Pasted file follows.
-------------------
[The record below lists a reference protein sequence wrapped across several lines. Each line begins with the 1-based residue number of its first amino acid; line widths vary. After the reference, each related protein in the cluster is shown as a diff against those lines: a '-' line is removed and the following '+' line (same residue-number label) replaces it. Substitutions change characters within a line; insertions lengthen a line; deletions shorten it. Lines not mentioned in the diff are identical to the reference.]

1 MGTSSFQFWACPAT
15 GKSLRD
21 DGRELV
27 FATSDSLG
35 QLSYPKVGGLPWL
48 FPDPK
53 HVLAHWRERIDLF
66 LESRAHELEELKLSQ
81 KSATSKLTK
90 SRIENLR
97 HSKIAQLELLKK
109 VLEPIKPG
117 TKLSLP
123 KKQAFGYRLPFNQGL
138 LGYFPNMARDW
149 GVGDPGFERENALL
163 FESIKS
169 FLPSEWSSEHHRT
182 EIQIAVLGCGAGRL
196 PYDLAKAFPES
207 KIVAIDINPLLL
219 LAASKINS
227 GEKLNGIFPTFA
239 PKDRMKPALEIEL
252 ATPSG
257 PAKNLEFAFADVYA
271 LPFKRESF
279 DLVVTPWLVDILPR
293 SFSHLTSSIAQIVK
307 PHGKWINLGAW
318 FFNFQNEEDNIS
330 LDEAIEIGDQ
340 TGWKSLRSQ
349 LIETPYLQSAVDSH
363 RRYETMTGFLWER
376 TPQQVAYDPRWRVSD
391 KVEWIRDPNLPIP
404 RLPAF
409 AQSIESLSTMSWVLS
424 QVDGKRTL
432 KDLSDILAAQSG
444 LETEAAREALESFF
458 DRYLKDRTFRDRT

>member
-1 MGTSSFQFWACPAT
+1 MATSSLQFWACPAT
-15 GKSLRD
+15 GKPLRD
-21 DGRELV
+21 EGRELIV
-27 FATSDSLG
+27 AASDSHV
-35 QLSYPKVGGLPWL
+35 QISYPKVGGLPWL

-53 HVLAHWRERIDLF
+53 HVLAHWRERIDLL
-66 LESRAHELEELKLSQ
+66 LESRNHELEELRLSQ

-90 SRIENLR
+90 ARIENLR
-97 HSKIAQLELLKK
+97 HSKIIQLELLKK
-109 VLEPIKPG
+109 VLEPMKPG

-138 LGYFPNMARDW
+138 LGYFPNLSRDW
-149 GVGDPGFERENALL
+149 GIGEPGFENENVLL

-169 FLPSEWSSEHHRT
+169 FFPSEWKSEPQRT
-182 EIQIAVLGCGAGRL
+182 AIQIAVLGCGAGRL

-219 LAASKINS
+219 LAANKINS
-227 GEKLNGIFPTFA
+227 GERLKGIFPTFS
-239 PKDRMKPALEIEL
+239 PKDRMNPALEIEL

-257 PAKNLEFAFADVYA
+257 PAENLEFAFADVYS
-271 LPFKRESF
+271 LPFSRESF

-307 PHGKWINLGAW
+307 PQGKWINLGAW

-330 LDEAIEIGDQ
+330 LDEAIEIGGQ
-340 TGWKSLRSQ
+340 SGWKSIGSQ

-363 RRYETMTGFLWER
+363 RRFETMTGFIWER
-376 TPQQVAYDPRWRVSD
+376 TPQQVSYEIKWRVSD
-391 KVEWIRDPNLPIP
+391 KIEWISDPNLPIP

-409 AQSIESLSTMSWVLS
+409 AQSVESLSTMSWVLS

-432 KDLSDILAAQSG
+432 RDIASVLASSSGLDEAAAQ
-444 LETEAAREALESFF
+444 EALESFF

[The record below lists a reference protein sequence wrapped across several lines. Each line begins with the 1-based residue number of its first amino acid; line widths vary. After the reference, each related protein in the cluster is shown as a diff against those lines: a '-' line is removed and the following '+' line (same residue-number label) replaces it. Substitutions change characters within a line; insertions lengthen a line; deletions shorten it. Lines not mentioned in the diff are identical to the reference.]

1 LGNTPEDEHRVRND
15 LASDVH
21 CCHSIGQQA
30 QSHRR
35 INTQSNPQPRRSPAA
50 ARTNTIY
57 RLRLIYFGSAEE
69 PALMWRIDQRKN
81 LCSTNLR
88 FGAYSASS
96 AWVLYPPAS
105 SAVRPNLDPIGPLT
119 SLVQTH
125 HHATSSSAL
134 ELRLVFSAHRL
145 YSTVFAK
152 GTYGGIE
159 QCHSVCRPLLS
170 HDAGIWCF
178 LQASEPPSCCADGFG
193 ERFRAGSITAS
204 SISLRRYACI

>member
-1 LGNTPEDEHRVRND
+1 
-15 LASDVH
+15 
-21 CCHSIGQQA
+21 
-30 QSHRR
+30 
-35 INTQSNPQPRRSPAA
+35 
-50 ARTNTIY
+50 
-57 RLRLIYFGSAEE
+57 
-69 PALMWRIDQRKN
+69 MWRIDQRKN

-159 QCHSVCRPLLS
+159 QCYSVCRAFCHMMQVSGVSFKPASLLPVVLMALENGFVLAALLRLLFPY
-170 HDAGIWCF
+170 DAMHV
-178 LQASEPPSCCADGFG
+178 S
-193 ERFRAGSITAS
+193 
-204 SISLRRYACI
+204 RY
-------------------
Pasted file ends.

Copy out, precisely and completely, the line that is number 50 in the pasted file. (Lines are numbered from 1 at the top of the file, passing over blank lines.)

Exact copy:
-21 DGRELV